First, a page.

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Poor households in Tillabéry and Tahoua find themselves in a Crisis situation (IPC Phase 3) due to the depletion of their stocks, which has led to increased pressure on demand, especially for the month of Ramadan, which is a period of high consumption demand. These poor households have food consumption deficits due to their low purchasing power and poor access to food assistance which is irregular and covers less than 20 percent of households due to access restrictions imposed by insecurity. Despite the conflict also in Diffa and Maradi Sud, poor households are facing acute food insecurity Stressed ! (Phase 2!) outcomes due to regular and secure access to food assistance, covering 2,100 kcal per day of energy needs.
Current prices for staple foods such as millet, maize and sorghum are high and above the five-year average, due to the difficulty of obtaining supplies because of the slowdown in cross-border flows. The rise in food consumption needs and the rapid decline in supply from small local producers are due to the simultaneous timing of the Ramadan fast this year. Abnormal seasonal price rises of 15 to 30 percent have been recorded on markets located in conflict-affected areas, reducing the supply of commodities. Abnormal seasonal price rises of 15 to 30 percent have been recorded on markets located in conflict-affected areas, reducing the supply of basic commodities.
The animals maintain a good body condition, and their market value surpasses the five-year average due to the surge in demand during Ramadan. This coincides with the start of the lean season when supplies are scarce. Average increases of 15 percent, 14 percent and 11 percent were recorded for rams, bucks and bulls respectively, compared with the average for the last five years. The terms of trade are estimated at 123 kg of millet, compared with 114 kg in 2022 and 119 kg on average over the same period. While numerous livestock farmers engage in transhumance, the present rise in feed prices, caused by the scarcity of natural pasture, poses challenges for those who do not partake in this practice, which can affect livestock production.
According to ACLED (The Armed Conflict Location & Event Data Project), the regions of Tillabéry, Diffa, North Tahoua and South Maradi continue to suffer security incidents resulting in civilian and military casualties, although the number has decreased compared with the first few months of 2023 and with previous years. Overall, the security situation remains unstable and dependent on the security situation in neighboring countries such as Mali, Burkina Faso, and Nigeria.
Food availability: Despite cereal production being higher than last year and the five-year average, households are suffering from a shortage of food stocks. This is due to the retroactive effects of the previous year's poor production, which meant that no carryover stocks were available, reducing the duration of cereal stocks in 2022, and forced households in deficit to take out loans.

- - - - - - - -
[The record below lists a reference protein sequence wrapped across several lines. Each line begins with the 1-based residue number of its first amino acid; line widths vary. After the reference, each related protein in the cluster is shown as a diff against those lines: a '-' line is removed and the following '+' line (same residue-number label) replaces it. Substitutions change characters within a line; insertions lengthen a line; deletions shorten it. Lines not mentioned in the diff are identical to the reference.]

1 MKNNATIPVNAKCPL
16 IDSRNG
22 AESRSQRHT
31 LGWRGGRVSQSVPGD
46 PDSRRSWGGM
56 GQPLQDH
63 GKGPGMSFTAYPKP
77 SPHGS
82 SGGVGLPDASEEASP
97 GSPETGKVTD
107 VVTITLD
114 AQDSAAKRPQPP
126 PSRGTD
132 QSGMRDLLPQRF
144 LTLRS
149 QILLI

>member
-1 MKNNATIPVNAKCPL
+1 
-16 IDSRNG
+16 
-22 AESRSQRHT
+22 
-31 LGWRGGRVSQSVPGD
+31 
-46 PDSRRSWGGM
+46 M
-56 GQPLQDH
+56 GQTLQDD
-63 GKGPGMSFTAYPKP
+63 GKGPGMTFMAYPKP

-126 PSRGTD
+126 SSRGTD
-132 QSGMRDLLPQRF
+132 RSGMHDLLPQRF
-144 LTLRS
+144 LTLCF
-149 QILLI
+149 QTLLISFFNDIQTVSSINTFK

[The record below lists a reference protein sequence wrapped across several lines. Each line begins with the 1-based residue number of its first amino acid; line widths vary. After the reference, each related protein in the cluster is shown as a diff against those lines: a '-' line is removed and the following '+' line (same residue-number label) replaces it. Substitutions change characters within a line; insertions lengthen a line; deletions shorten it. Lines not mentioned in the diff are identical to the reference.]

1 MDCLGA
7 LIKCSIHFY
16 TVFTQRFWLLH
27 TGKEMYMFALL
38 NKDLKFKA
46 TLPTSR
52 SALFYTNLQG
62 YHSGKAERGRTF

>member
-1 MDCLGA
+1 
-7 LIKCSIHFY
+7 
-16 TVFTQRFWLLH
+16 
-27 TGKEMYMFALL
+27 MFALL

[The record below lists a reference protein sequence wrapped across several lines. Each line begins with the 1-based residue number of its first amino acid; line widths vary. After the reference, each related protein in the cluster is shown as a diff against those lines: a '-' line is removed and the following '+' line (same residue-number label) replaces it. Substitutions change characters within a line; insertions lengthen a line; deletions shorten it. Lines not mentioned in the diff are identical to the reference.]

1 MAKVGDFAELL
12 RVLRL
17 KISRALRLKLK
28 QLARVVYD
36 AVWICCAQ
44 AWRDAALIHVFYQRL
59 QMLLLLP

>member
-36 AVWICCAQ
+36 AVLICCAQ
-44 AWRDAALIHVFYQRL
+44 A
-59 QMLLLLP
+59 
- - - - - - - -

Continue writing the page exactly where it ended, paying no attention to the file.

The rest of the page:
However, the current off-season for vegetables (lettuce, tomato, potato, sweet potato, cabbage) and cereals (rice and maize) is benefiting from good water conditions. Crops are currently at the ripening and harvesting stage at most sites. Unfortunately, production is below average due to a reduction in the area planted caused by insecurity, which hinders access to certain market garden sites. The decline in its use and the high cost of agricultural inputs, particularly fertilizer, have also contributed to a reduction in the area sown and yields below the five-year average.
Markets and prices: In April 2023, the supply of local food products, such as millet, sorghum and maize, is broadly assured by local supplies due to the good harvests recorded by the major producers in 2022 and cross-border flows. However, the level of supply is lower than normal due to the current restrictions on food exports to neighboring countries such as Burkina Faso and Mali. Availability in poor households is also at below-average levels as their stocks from the 2022 harvests are depleted, not only because of consumption but also due to the deductions made from the harvests to repay debts incurred to meet food requirements in the 2021-2022 consumption year. As a result, poor households are turning to the markets for their food, increasing demand, especially given the extra household consumption due to Ramadan. This significant increase in demand is leading to an atypical rise in staple food prices, which is higher than last year and 10 to 15 percent higher than the average for the last five years. This situation leads to a reduction in the purchasing power of poor households.